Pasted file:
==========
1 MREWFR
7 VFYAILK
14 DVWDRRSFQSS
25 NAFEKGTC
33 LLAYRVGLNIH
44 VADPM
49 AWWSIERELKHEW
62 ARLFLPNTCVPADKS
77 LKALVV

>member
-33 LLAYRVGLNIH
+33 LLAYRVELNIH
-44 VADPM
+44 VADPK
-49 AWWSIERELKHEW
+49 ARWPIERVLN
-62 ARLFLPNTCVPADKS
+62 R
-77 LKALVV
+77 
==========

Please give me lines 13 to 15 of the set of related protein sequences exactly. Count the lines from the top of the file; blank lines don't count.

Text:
-44 VADPM
+44 VADPK
-49 AWWSIERELKHEW